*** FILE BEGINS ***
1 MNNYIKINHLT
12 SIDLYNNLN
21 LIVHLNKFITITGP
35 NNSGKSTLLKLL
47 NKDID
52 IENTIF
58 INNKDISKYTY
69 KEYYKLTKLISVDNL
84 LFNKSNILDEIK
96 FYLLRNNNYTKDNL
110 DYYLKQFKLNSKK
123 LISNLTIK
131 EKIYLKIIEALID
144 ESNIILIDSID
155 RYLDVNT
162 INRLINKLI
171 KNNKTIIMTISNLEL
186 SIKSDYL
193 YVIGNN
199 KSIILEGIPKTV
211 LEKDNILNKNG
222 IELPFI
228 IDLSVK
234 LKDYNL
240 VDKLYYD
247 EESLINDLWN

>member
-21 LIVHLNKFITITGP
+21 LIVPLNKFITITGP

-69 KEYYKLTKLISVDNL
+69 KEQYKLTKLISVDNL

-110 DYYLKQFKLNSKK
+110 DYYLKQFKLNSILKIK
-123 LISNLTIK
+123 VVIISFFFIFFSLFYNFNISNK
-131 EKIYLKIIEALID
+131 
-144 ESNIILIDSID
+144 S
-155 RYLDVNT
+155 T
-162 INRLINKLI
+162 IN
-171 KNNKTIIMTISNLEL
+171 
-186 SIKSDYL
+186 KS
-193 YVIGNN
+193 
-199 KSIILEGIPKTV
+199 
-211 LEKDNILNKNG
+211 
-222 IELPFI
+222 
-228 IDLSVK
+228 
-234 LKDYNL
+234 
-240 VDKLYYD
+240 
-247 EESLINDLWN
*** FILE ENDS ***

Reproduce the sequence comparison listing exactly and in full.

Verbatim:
1 MNNYIKINHLT
12 SIDLYNNLN
21 LIVHLNKFITITGP
35 NNSGKSTLLKLL
47 NKDID
52 IENTIF
58 INNKDISKYTY
69 KEYYKLTKLISVDNL
84 LFNKSNILDEIK
96 FYLLRNNNYTKDNL
110 DYYLKQFKLNSKK
123 LISNLTIK
131 EKIYLKIIEALID
144 ESNIILIDSID
155 RYLDVNT
162 INRLINKLI
171 KNNKTIIMTISNLEL
186 SIKSDYL
193 YVIGNN
199 KSIILEGIPKTV
211 LEKDNILNKNG
222 IELPFI
228 IDLSVK
234 LKDYNL
240 VDKLYYD
247 EESLINDLWN

>member
-21 LIVHLNKFITITGP
+21 LIVPLNKFITITGP

-69 KEYYKLTKLISVDNL
+69 KEQYKLTKLISVDNL

-110 DYYLKQFKLNSKK
+110 DYYLKQFKLNSILKIK
-123 LISNLTIK
+123 VVIISFFFIFFSLFYNFNISNK
-131 EKIYLKIIEALID
+131 
-144 ESNIILIDSID
+144 S
-155 RYLDVNT
+155 T
-162 INRLINKLI
+162 IN
-171 KNNKTIIMTISNLEL
+171 
-186 SIKSDYL
+186 KS
-193 YVIGNN
+193 
-199 KSIILEGIPKTV
+199 
-211 LEKDNILNKNG
+211 
-222 IELPFI
+222 
-228 IDLSVK
+228 
-234 LKDYNL
+234 
-240 VDKLYYD
+240 
-247 EESLINDLWN